Hardly diminutive, 6′ 5″ Tommy “Tiny” Lister is not just a highly recognizable figure on screen, but also a highly accomplished actor. Originally a professional wrestler known by the names “Zeus” and “ZGangsta” for the WWE (Formerly WWF), Tiny left the world of wrestling in the mid 1980s to pursue an acting career and he has not stopped since. Since his debut as an actor, Tiny has made an impression in over 80 films in a 25-year span, and continues his reputation of working with some of the best actors and directors from a wide net of genres – from thriller to science fiction and drama to comedy.
Tommy “Tiny” Lister grew up in Compton, California, but chose to break the curses of his generation at an early age. He stayed away from gang life, choosing instead to stay at home and watch westerns. He chose religion over wrongdoing, and developed an interest in films and television early. Growing up watching Gary Cooper, Jimmy Stewart, Charlton Heston and Errol Flynn allowed Tiny a chance to dream, and he envisioned his own life on film and television, creating characters on celluloid that transcended gender and color. With his will set in stone, Tiny went out to make it possible.
Tiny made his feature film debut in Runaway Train (1985) with Jon Voight, and spent the next few years learning the craft and appearing in films heavy in action and in talent: 8 Million Ways to Die (1986) with Andy Garcia, Beverly Hills Cop II (1987) with Eddie Murphy, and No Holds Barred (1989) with fellow WWE (WWF at the time) wrestler Hulk Hogan. In the 1990s, Tiny expanded his resume, continuing to make his mark in films with the best in the business. He joined Johnny Depp and the legendary Marlon Brando in the quirky Don Juan DeMarco (1994) and worked with director Quentin Tarantino and actor Andy Garcia in Things to Do in Denver When You’re Dead (1995). He would later work again with Tarantino in Jackie Brown (1997).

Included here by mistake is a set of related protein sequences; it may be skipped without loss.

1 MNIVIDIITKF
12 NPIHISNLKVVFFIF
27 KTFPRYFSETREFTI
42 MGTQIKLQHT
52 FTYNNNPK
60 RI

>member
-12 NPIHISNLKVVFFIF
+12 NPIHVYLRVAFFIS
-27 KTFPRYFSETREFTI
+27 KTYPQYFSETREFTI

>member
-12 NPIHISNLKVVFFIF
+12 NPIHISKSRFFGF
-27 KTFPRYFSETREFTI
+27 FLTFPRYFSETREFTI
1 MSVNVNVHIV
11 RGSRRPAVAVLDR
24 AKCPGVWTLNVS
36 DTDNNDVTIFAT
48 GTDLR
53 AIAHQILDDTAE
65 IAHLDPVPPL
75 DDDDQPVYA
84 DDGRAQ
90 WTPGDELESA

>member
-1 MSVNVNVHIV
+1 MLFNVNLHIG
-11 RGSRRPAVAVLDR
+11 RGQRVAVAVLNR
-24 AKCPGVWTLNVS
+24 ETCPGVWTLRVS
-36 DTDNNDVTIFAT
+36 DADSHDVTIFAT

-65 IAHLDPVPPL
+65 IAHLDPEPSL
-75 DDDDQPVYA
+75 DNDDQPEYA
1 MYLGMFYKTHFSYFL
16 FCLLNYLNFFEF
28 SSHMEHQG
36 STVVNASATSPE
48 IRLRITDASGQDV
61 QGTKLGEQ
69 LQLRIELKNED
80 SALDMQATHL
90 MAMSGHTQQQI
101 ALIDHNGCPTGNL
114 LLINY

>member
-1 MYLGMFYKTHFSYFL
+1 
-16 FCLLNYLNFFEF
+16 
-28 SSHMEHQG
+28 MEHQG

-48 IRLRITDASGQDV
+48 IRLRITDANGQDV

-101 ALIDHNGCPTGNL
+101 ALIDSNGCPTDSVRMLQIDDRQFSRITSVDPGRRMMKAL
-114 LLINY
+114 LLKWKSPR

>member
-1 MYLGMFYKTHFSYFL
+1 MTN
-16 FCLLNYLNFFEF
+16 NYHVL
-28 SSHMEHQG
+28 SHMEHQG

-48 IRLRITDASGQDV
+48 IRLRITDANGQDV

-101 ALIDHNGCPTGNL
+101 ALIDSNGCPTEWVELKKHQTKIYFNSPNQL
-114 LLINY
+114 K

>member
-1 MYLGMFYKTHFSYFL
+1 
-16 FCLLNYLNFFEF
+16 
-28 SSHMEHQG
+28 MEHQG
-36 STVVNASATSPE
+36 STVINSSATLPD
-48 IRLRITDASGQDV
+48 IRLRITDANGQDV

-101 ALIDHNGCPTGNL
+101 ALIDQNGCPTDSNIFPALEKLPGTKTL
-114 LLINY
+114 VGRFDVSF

Lister’s 1990s career benefited from the decade’s surge in African-American filmmaking, beginning with his starring role in Mario Van Peebles‘s western Posse (1993), in which he was thrilled to star with his childhood idol Woody Strode. In a move that was sure to cement his popularity with young audiences across the country, Tiny went on to star as neighborhood bully “Deebo” opposite Ice Cube in the hit comedy Friday (1995), reprising the role for the successful sequel Next Friday (2000). After appearing in comedian Martin Lawrence‘s A Thin Line Between Love and Hate (1996), Lister played a supporting role in Ice Cube’s directorial debut The Players Club (1998) and appeared in Master P‘s I Got the Hook Up (1998).
Tiny has continued with his wide, often eclectic range of roles. He played the President in director Luc Besson‘s science fiction epic The Fifth Element (1997) opposite Bruce Willis and worked with Adam Sandler in Little Nicky (2000), as well as Mike Meyers in Austin Powers in Goldmember (2002). He joined Dustin Hoffman, Andy Garcia and Rachel Weisz in the crime thriller Confidence (2003).
Tiny Lister has worked with some of the greatest directors (Quentin Tarantino, Luc Besson, John Frankenheimer), many of our most noted actors (Marlon Brando, Samuel L. Jackson, Johnny Depp, Peter O’Toole) and a good share of the top talent in wrestling and rap (Hulk Hogan, 50 Cent and Tupac Shakur, respectively) – but it is Tiny’s devotion to ministry and public speaking that makes the biggest impression. Along with his wife Felicia, Tiny now ministers across the country, reaching out to troubled youth, and sharing his powerful testimony and inspiration in churches and schools.
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